In the UK right now the nights and the mornings are now pretty dark – or simply put – winter is here.
I love winter but I tend to feel especially low in mood during the darker months of the year.
I’m not alone either. Many people struggle to get up and get energised when the mornings are dark and the daylight hours are short. For some of us, we don’t just feel lethargic, we can feel downright miserable and depressed.
In many workplaces it’s not acceptable or encouraged to discuss mental health and wellbeing openly (tragically), so it often comes down to you, as an individual, to discover your own treatments and remedies.
Try speaking to your local HR team or manager if you need help at work. Consult your doctor before embarking on any new treatments.
If you are thinking about or have tried to harm yourself, please call The Samaritans on 116 123 (UK) or visit their website at https://www.samaritans.org/how-we-can-help-you/contact-us. They have a 24/7 hours, 365 days option. It’s important to talk to someone.
Seasonal Affective Disorder is incredibly common, yet mostly goes undiagnosed or simply put down to “feeling a little low”.
There’s a lot of science behind it, yet scientists still don’t know for sure what causes it.
Seasonal affective disorder (SAD), also known as winter depression, winter blues, summer depression, summertime sadness, or seasonal depression, is a mood disorder subset in which people who have normal mental health throughout most of the year experience depressive symptoms in the winter or summer
I’m not certain I have SAD, but what I do know is that when I get sunshine in the mornings, straight after waking up, I feel amazing for the whole day. In the winter months when there is no sunshine light therapy can be an amazing alternative.
Enter the SAD Lamps
To help with my low mood I invested in a couple of SAD lamps and try to spend time in front of them each morning.
A SAD lamp is an electric light that essentially mimics outdoor light, so when it’s dark outside I can get a blast of light.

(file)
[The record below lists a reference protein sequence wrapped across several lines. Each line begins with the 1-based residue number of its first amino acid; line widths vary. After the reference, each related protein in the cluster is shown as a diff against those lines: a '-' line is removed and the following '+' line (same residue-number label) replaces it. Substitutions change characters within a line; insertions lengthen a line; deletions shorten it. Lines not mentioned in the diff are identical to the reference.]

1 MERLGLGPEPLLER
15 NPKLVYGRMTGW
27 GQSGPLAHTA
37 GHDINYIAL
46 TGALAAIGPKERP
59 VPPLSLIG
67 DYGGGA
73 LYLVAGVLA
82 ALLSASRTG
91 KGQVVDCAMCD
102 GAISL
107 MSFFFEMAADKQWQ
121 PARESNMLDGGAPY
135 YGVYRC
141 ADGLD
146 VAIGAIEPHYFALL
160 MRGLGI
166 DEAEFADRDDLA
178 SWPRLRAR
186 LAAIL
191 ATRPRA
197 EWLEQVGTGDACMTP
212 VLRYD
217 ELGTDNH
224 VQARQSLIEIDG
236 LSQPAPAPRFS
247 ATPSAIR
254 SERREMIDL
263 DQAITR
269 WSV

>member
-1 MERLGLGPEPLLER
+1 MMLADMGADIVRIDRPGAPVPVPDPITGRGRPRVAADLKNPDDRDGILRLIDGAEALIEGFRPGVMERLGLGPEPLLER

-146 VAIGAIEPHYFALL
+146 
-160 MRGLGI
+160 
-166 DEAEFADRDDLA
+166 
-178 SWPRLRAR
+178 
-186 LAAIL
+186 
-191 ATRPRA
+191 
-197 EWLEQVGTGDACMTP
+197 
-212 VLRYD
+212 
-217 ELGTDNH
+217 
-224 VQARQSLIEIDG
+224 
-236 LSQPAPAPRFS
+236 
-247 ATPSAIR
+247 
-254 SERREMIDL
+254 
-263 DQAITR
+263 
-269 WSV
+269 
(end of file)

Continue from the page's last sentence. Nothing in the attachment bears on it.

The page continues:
A light box mimics outdoor light. Researchers believe this type of light causes a chemical change in the brain that lifts your mood and eases other symptoms of SAD. Most people use light boxes for a minimum of 30 minutes each morning.
I’ve got a nice little routine going now where I get up early, have a Bullet Proof coffee, stick on my SAD lamp and write.
I use the lamp for about 30 minutes, sometimes an hour, and I feel much better for it. I can really tell the difference when I use the lamp. Even so, it’s still hard to make it part of my routine. I’m working on it.
For the last few years I’ve kept sporadic notes on how I’ve felt with and without using the lamp. This data shows, anecdotally, that the lamp is a massive help for me. I really do feel better when I use it.
Light therapy doesn’t help everyone though and please ensure you consult your doctor before trying light therapy.
Although light therapy is at least as effective as antidepressant medications for treating seasonal affective disorder, it doesn’t work or isn’t appropriate for everyone. Some people need more light, or brighter light. Others can’t tolerate bright light—in people with bipolar disorder, for example, it can trigger hypomania or mania. And even though the risk of eye damage from bright light is low, anyone with diabetes (which can damage the retina) or pre-existing eye disease should check with a doctor before trying light therapy. – Harvard Article on light therapy.
I have two lights in use right now.
I have a full powered light (10,000 lux at 23 cm away from me) for the mornings which gives me a massive hit of light.
I also have a smaller one (6,300 at 7.5cm) which I use on my desk during the morning if I’m feeling lower in mood still. It’s also useful for when I travel in winter too. The portability of the LAMP is important as when I travel I tend not to check bags in.
With the smaller light I need to use it for longer but that’s a trade off for portability.
My main lamp is a LitePod lifebox lamp*. It’s quite expensive at around £115 but it delivers a lot of light in one sitting.
My smaller second lamp is a LitePod LifeMax lamp* which requires a little more time in front of, but the portability is very useful.
Lots of other lights are available – there is some really good advice and review at Sad.org.
Just Winter Use?
I use my lamps all year round not just in the winter. In the UK we aren’t always blessed with the best weather so I use the lamp on gloomy dark days. Otherwise I try to get outside in the mornings to get a blast of sunshine (skin exposed, no glasses to maximise exposure).
For those who notice a really big difference in mood in the winter months, or are affected by SAD or depression, light therapy can offer huge benefits but of course, it may not help everyone. Light therapy has also helped me to build a routine around the use of my lamps, which allows me to blast out a blog post each morning whilst also getting a blast of light to boost my mood.
Please check with your doctor before starting to use a SAD lamp.
* I have used affiliate links in this post – you can read more about my affiliate policy here.